Dom Harvey and his repertoire of pranks, jokes, personal comments and controversies hit the airwaves Friday morning after 20 years as a host on The edge the national radio station breakfast show.
His sudden announcement this week that he is quitting one of the country’s top radio jobs will be a tear for the show’s loyal morning listeners.
His verbal ability to run blindly through the minefields of broadcast standards, his offhand comments about others, his excessive sharing of his personal life (the details of a sensitive biopsy cannot be ignored) and his ability to bring a smile simultaneously, grimacing and gasping listeners have been legendary. .
Harvey is unlikely to have a radio award to his name as the great prankster and prankster Kevin Black, but his stint on The edgeThe flagship product spanned a whole generation and the success on the air was unquestionable.
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The edge had been an audience powerhouse, consistently the nation’s top-listened station for an average week – until 2019, and briefly again at the start of this year.
It currently ranks third among New Zealand’s commercial stations, with 631,000 listeners throughout the week, behind the sister station. The breeze (671,000) and NZME Newstalk ZB (651,000).
But in the breakfast niche, its appeal has waned and its audience share has fallen both nationally and in Auckland over the past five years. Harvey’s co-host and ex-wife Jay Jay Feeney left in 2017, opposition has likely improved, and The edge overall has lost some of its advantage.
As Harvey leaves the studio, The edge breakfast is ranked 8th nationally and 9th in the crucial Auckland shopping market.
Its share in Auckland has fallen from 6.2 to 3.4 over the past five years in the GfK scoring survey, while rival station ZM steadily dropped from 4.5 in 2016 to 6.9, and to fourth place among City of Sails listeners, from 8th.
ZMthe breakfast team – Fletch, Vaughan and Megan, who left in a sensational way The edgeThe driving time show will clash with former breakfast colleagues Jay Jay Feeney, Mike Puru and Dom in 2014 – is now the nation’s leading morning music station, as measured by cumulative weekly audiences. (News and discussions on Hosking’s ZB show and RNZ Morning report historically have a higher audience than music stations.)
In Auckland, May FMBreakfast with Nickson, Tegan and Jordan always has a comfortable lead over ZM in music.
So while the battle has been long for ZM to the success of the breakfast, the decrease in The edge will have served as Head of Radio at MediaWorks during the last audience inquiries.
Harvey comes out on his terms, citing a need for sleep, exercise and improved mental health and leaving open the possibility of a return to radio in another niche in the future. The edge is a game for young people, music for young people and a station for young people and you can only be the king of children for so long.
The departure also sees him leave a commercial radio industry that is grappling with public demands for more accountability from staff and programs that offend or behave in ways deemed inappropriate or unacceptable in 2021.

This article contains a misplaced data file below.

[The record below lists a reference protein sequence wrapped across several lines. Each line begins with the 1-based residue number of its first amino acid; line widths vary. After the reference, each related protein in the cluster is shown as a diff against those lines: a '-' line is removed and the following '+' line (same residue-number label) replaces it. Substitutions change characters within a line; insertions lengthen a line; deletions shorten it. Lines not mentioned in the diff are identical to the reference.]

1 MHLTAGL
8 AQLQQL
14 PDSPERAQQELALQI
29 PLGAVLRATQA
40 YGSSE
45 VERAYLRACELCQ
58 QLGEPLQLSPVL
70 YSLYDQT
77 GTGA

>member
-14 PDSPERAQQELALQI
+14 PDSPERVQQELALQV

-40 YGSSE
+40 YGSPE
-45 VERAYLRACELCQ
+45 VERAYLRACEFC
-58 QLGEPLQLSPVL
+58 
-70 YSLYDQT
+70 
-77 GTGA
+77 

The industry is currently rife with controversies over guest behavior and attitudes.
MediaWorks is said to be set to publish its independent investigation by lawyer Maria Dew QC into the company’s culture early next week. Dew’s report has been examining allegations of sexual or racial harassment, discrimination, bullying, and drug and alcohol abuse since 2018.
One of the other MediaWorks stations, The rock, has been the subject of online and media reports of a culture of bad behavior, which the company said after an investigation did not involve current staff. MediaWorks also banned former Auckland mayor John Banks after his on-air support for a caller’s racist views.
Separately, he was criticized for comments by morning host Peter Williams on MagicTalk and, for unspecified reasons, ended the show of afternoon host Sean Plunket.
At competitor NZME, internal and independent inquiries into complaints Newstalk ZBThe conduct of sports host Martin Devlin ended with the allegations against him unfounded.
Harvey has, over the years, had more than his share of complaints about his comments and behavior on the air. He said things about people who went beyond pallor and for which he had to apologize. Type its name and “controversy” into Google and the titles require a decent scrolling down.
Some of the weak points of a career as a top broadcaster.
In some ways, Dom Harvey was a creature from his early days in broadcasting, when men were men and everything was an acceptable target for humor or provocation. A time when people would just follow the program rather than fuss.
But when people literally don’t get the program in numbers, and tides of public pressure demand different approaches and responses from broadcasters, the commercial imperative of commercial radio has its say.
It has been part of a radio success story, brought a smile to a smile and many more have hit the clock – for what seems like an incredibly long time. We may never see his like again.
CLARIFICATION: This Newsroom.co.nz story has been updated to reflect that Sean Plunket’s afternoon show has ended for “unspecified reasons”. (Modified July 30, 2021, 10:51 a.m.).